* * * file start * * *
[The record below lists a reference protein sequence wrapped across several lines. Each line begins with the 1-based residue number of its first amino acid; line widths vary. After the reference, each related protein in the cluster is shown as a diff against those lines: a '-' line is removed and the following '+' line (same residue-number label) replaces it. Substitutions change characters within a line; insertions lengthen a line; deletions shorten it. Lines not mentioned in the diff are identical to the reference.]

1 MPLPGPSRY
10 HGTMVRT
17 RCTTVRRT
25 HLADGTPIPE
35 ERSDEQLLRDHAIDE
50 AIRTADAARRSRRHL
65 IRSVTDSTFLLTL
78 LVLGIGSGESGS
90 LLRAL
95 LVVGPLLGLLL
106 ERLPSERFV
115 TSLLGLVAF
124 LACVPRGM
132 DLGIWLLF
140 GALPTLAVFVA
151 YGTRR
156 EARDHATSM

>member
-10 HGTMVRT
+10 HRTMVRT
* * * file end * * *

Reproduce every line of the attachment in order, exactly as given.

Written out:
[The record below lists a reference protein sequence wrapped across several lines. Each line begins with the 1-based residue number of its first amino acid; line widths vary. After the reference, each related protein in the cluster is shown as a diff against those lines: a '-' line is removed and the following '+' line (same residue-number label) replaces it. Substitutions change characters within a line; insertions lengthen a line; deletions shorten it. Lines not mentioned in the diff are identical to the reference.]

1 MPLPGPSRY
10 HGTMVRT
17 RCTTVRRT
25 HLADGTPIPE
35 ERSDEQLLRDHAIDE
50 AIRTADAARRSRRHL
65 IRSVTDSTFLLTL
78 LVLGIGSGESGS
90 LLRAL
95 LVVGPLLGLLL
106 ERLPSERFV
115 TSLLGLVAF
124 LACVPRGM
132 DLGIWLLF
140 GALPTLAVFVA
151 YGTRR
156 EARDHATSM

>member
-10 HGTMVRT
+10 HRTMVRT